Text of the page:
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Taking it all in our stride: improving ankle mobility

My mum broke her ankle this time last year, it was her second ankle break in a few years but on the other leg this time, and it took months for her to get the strength back in that leg and be fully mobile. The fall this time was with me in Steventon – quite innocuous, involving a kerb and a patch of slippery ground.

The ankle broke badly and it had a devastating effect on Mum’s mobility and wellbeing. It made me realise just how easily our bones can break as we get older and how important it is to strengthen our joints to be more robust, whether on uneven pavements or around the house.

The ankle is a complicated joint where the tibia and fibula of the lower leg joins by tendons and muscles to the talus, at the top of the foot. The ankle is essential for walking as it can adjust to the surface we’re on, flexing sideways as well as forwards and backwards. Keeping us mobile means that ankles suffer a lot of wear and tear which can take its toll. Weakened ankles can affect our balance and increase the risk of a sprain or break.

Improving the mobility of our ankles enables us to move freely and safely. Mobility exercises are designed to increase the joint’s range of motion which strengthens it and prepares it for more challenging movement that might lead to a fall were it not strong and mobile. When we walk, we exert five times our body weight on our ankles and this increases to 13 times our body weight when we run. Even when standing, the ankle provides physical support for our body – it’s quite an exceptional joint!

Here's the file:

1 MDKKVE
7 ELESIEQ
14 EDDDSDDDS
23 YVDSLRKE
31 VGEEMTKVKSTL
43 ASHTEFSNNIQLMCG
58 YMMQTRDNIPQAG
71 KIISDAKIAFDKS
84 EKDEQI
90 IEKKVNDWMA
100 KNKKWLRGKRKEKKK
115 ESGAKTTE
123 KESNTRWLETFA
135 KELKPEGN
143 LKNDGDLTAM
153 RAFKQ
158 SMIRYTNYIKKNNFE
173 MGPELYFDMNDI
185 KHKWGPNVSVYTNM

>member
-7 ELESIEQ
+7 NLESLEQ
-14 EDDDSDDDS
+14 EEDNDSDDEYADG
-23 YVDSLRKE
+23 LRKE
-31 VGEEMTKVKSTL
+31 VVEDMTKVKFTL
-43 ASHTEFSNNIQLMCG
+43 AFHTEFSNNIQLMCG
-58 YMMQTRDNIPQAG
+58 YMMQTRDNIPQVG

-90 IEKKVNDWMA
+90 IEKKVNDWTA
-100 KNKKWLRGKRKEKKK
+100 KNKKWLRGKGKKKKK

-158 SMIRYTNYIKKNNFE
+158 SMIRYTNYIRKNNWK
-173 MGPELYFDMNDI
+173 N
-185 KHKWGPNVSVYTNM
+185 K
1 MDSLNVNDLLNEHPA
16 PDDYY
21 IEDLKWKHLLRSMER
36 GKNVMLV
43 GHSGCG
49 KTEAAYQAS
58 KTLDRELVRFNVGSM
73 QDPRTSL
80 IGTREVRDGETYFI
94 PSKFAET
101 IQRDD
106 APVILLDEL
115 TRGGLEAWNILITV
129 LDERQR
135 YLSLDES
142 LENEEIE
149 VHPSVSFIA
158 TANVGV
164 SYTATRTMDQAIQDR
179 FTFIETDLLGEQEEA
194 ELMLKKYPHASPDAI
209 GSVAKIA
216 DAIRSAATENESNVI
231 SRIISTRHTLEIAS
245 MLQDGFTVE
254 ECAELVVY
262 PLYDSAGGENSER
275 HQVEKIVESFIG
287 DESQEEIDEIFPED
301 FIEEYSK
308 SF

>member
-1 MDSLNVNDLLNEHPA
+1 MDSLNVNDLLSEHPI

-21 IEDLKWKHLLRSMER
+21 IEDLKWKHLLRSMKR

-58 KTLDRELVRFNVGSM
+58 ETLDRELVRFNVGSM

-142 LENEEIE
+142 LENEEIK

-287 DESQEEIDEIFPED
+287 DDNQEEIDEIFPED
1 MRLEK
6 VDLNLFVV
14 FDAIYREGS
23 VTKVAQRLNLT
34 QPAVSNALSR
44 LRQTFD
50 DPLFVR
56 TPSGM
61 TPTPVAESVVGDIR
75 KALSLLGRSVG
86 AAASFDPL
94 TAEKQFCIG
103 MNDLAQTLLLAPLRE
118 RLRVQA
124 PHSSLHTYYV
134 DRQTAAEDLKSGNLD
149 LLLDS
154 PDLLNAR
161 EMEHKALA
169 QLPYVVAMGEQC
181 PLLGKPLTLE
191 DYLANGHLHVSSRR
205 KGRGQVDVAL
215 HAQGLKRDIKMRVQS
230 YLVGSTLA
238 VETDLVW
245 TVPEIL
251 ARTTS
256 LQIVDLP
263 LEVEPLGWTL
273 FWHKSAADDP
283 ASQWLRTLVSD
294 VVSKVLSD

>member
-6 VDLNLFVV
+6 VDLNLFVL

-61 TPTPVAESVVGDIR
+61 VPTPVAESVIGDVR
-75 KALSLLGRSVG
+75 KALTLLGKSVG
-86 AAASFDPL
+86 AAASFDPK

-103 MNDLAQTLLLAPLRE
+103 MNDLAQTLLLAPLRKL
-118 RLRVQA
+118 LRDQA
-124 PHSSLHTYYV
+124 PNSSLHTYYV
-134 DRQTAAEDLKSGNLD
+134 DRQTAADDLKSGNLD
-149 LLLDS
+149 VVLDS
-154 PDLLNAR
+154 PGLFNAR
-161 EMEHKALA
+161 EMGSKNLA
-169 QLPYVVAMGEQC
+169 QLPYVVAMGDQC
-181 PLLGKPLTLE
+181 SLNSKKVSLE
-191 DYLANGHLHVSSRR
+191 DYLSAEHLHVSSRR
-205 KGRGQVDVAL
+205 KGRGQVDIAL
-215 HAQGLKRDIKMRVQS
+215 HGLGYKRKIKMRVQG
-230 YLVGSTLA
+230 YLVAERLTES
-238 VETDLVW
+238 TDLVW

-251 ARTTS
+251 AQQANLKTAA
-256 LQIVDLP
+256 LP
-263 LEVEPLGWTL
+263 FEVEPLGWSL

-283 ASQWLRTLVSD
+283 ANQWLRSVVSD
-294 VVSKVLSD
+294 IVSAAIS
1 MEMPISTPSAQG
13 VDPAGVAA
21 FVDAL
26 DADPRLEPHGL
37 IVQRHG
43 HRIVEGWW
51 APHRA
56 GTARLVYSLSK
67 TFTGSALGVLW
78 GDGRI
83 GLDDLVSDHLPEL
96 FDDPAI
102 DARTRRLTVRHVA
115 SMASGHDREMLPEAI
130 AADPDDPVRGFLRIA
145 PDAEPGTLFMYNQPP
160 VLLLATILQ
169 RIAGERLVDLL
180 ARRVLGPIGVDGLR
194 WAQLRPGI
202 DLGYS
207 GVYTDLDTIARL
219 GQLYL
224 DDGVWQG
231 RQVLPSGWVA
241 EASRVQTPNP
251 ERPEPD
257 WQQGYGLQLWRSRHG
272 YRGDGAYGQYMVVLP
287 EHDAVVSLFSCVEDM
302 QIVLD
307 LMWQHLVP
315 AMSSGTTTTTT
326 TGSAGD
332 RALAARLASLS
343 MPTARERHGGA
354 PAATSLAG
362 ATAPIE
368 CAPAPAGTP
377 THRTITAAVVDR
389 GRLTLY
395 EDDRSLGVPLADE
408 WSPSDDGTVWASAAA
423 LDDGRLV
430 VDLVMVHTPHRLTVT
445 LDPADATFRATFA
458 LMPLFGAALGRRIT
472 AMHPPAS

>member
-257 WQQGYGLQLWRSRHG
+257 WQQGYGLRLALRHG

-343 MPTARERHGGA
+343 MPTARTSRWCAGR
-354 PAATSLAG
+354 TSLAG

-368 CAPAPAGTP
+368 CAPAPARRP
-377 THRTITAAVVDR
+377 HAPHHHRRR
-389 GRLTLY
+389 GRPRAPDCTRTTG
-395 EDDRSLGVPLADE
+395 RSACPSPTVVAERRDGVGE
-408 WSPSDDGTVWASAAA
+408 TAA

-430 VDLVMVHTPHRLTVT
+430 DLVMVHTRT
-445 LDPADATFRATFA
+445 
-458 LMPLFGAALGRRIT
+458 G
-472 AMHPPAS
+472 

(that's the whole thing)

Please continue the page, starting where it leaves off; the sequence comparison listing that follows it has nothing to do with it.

When our ankles aren’t working flexibly, it can cause pain up the leg and into the knees and hips, so it’s important to do all we can to keep ankles strong and flexible. Unfortunately, an ankle injury can cause ongoing ankle weakness so we need to take extra care following a fracture, sprain or dislocation. 

The brilliant thing about ankle mobility exercises is that you can do them anywhere – standing at the sink or in the checkout queue.

The main exercises that strengthen ankles are heel lifts, toe and heel walks, toe raises, squats and lunges. To stretch out the ankle to keep it more flexible, try ankle circles (or draw the alphabet with your foot), toe stretches and pushing forward on one bent knee. I can talk you through all these in more detail if you like.

If you have an ankle problem and feel that they need to be strengthened to support your balance and mobility, our Gemma Pearce Fitness gentle Pilates or Zumba Gold classes, either online or face-to-face, are a brilliant way to look after your ankles (and all your joints!) Take a look at our fun, friendly classes at 


Find out more about our online exercise classes and face to face fitness classes in Didcot & Abingdon at

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